How Schneider Electric helps Data Center Service Providers ensure consistent SLAs across national borders

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For multi-national companies rolling out data centers across multiple countries it can be a fine balancing act between adapting to local market conditions and regulatory requirements and at the same time taking a holistic approach to a businesses’ entire IT infrastructure across national boundaries and jurisdictions.

Mike Hughes is Senior Vice President of Schneider Electric’s IT Business in EMEA. I caught up with him at Data Centers Europe 2013 in Nice earlier this year and started by asking him to talk about some of the challenges faced by Schneider Electric customers that have multiple locations throughout Europe.

Mike said: “Yeah sure Damien and that’s a great question, and again it’s a big part of the discussions that we are having here at Data Centres Europe this week. A lot of our customers are having data centres in multiple countries, can be 3, can be 8, can be more, OK? And what their customer is demanding of them is to have the same level of service available whether the data center is in Moscow or it is in France.”

“Now what they are looking for companies like Schneider Electric to do, is to be there in those countries with the right competence, with the capabilities that they get in their home market for example, and to help them to deliver the same level of service around designing data centers, building data centers and operating data centres, so that for them they can give to their clients the same level of service. That’s a big discussion at the moment, a clear trend in the market, very exciting for us because that’s where we believe we are very well positioned to deliver that.”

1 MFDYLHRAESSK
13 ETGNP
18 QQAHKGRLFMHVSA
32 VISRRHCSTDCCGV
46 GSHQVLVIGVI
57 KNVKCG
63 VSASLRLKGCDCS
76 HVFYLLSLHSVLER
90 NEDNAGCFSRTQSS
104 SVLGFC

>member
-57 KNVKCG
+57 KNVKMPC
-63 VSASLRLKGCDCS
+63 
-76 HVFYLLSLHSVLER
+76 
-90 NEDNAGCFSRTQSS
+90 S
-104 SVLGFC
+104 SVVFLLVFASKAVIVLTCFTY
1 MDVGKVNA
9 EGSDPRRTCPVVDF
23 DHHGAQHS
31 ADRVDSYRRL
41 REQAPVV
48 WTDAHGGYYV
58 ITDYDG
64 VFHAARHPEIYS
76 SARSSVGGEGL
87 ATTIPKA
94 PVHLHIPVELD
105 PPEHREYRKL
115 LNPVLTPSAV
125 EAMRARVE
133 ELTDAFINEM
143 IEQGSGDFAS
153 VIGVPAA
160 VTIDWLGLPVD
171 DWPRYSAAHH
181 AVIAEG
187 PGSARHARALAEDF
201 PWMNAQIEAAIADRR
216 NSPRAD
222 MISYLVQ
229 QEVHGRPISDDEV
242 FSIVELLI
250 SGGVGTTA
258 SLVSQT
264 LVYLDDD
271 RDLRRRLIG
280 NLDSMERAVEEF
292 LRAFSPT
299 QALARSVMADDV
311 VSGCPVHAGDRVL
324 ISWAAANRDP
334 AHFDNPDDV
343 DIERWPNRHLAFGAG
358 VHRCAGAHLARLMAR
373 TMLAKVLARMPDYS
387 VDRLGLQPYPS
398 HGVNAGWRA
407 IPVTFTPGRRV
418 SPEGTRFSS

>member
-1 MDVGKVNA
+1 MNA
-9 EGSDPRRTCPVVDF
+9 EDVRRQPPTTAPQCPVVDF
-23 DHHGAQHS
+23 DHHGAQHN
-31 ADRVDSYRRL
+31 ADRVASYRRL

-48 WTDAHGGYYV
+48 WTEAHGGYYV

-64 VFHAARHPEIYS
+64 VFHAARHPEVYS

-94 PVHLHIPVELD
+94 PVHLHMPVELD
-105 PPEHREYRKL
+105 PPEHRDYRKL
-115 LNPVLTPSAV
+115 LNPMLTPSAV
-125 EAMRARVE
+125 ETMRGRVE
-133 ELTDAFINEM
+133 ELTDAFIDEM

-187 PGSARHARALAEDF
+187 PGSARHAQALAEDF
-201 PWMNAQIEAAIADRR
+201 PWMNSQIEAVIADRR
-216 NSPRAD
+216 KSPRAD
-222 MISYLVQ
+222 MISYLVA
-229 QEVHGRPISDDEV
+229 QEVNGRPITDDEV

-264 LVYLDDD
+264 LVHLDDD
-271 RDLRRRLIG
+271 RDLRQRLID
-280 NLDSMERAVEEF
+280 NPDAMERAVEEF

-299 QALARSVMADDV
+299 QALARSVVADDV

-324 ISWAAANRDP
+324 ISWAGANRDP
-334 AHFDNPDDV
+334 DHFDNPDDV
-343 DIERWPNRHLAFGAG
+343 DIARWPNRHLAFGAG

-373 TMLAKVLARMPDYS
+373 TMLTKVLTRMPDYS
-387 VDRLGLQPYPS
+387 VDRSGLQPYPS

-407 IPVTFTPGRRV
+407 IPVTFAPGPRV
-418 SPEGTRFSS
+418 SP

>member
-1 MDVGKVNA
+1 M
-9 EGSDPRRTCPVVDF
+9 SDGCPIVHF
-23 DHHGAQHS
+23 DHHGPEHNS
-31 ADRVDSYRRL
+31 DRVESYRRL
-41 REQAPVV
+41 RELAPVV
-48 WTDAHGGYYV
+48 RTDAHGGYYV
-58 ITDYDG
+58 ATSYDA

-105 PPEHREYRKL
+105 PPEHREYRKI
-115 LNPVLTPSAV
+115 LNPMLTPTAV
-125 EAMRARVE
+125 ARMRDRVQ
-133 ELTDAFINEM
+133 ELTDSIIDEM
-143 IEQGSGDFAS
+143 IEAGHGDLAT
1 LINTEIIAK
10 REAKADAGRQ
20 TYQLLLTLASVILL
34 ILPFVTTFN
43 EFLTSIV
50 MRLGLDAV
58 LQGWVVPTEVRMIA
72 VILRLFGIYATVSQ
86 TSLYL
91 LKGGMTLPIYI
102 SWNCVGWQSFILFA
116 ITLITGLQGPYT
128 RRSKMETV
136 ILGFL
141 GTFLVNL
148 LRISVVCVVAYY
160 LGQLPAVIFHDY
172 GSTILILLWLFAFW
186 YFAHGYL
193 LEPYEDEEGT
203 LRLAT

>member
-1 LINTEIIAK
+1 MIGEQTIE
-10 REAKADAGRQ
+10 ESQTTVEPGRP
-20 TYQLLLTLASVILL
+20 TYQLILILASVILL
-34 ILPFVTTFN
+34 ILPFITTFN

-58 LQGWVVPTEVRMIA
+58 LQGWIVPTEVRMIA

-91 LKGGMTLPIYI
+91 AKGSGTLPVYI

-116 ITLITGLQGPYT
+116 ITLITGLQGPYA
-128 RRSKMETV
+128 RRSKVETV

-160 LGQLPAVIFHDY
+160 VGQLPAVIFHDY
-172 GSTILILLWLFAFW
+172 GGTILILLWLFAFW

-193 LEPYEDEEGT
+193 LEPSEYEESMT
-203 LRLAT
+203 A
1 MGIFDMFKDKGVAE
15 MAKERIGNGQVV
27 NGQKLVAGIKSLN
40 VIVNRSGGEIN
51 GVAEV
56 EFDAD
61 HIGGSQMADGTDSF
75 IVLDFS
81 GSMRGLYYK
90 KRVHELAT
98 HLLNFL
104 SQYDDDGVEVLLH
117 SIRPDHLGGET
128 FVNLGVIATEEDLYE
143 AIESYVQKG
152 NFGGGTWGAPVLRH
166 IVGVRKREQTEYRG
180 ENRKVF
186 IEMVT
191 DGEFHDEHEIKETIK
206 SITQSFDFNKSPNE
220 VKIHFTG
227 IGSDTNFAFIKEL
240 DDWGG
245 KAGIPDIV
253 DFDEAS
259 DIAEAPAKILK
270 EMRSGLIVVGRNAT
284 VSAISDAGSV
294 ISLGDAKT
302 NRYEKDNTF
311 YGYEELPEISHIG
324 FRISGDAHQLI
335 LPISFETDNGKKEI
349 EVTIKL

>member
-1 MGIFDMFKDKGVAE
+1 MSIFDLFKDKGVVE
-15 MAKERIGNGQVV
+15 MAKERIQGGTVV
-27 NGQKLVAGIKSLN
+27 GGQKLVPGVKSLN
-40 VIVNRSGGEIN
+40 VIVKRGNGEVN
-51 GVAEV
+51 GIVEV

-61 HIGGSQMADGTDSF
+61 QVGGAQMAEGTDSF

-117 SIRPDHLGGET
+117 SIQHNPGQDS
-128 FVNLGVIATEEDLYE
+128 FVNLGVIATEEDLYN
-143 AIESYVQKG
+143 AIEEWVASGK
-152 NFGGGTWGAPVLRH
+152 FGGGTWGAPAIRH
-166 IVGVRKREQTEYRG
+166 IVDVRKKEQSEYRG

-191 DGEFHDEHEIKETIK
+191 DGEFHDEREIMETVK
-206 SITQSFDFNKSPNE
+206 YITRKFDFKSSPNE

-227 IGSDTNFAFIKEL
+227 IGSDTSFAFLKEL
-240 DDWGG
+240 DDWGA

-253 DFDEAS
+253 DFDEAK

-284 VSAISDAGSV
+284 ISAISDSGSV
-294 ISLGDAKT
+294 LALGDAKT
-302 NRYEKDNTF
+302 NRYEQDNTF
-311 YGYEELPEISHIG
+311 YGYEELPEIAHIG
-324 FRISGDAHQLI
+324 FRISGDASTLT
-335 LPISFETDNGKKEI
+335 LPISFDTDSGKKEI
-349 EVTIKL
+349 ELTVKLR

I then asked Mike if this meant delivering ‘cookie-cutter’ data centers from one country to the next? This isn’t always seen to be prudent because even a simple thing like prevailing weather can have a significant effect upon data center infrastructure equipment choices. You only have to look at the various conditions within the countries comprising the EU, from climate to language and legislation.

Yeah, there’s a lot of different regulations in each country. The electrical specifications are not the same, the norms for data centers are not the same, so that’s where the, let’s say the beauty and the complexity comes, is that yes you want the same but you cannot get exactly the same so you need to have a balance of local knowledge but also the central over-view of what’s going on. You don’t, as a customer, want to end up with 10 totally different data centers, much more difficult to manage, much less efficient but you still need a local knowledge to say ‘OK –  this is how we meet the specifications but still keeping some harmony for the overall solution.’ ”

“Ultimately Schneider Electric is here to provide a unified solution to your IT infrastructure across the spectrum of countries that your business operates in. However, within this roll-out it is our knowledge and experience of the intricacies of local markets that allow us to build a capable and competent IT machine that functions across borders”.

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